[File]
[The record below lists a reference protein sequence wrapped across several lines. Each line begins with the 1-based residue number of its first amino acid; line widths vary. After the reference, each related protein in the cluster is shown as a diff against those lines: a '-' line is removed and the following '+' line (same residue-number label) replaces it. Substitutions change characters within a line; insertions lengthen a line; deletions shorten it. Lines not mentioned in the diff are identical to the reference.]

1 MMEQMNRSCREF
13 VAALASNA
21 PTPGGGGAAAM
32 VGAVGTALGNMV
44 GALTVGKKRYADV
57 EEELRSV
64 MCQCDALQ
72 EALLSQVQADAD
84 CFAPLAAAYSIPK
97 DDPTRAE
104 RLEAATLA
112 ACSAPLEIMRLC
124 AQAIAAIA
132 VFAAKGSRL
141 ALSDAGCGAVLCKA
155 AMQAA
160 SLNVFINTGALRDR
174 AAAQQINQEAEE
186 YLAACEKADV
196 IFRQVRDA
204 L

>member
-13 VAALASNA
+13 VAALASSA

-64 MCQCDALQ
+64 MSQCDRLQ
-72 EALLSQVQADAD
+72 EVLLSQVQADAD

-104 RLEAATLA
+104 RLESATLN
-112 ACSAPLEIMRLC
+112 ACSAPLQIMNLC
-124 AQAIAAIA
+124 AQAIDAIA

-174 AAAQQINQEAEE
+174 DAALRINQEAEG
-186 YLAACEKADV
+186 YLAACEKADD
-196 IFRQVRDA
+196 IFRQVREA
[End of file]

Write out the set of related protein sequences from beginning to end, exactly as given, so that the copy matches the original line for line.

[The record below lists a reference protein sequence wrapped across several lines. Each line begins with the 1-based residue number of its first amino acid; line widths vary. After the reference, each related protein in the cluster is shown as a diff against those lines: a '-' line is removed and the following '+' line (same residue-number label) replaces it. Substitutions change characters within a line; insertions lengthen a line; deletions shorten it. Lines not mentioned in the diff are identical to the reference.]

1 MMEQMNRSCREF
13 VAALASNA
21 PTPGGGGAAAM
32 VGAVGTALGNMV
44 GALTVGKKRYADV
57 EEELRSV
64 MCQCDALQ
72 EALLSQVQADAD
84 CFAPLAAAYSIPK
97 DDPTRAE
104 RLEAATLA
112 ACSAPLEIMRLC
124 AQAIAAIA
132 VFAAKGSRL
141 ALSDAGCGAVLCKA
155 AMQAA
160 SLNVFINTGALRDR
174 AAAQQINQEAEE
186 YLAACEKADV
196 IFRQVRDA
204 L

>member
-13 VAALASNA
+13 VAALASSA

-64 MCQCDALQ
+64 MSQCDRLQ
-72 EALLSQVQADAD
+72 EVLLSQVQADAD

-104 RLEAATLA
+104 RLESATLN
-112 ACSAPLEIMRLC
+112 ACSAPLQIMNLC
-124 AQAIAAIA
+124 AQAIDAIA

-174 AAAQQINQEAEE
+174 DAALRINQEAEG
-186 YLAACEKADV
+186 YLAACEKADD
-196 IFRQVRDA
+196 IFRQVREA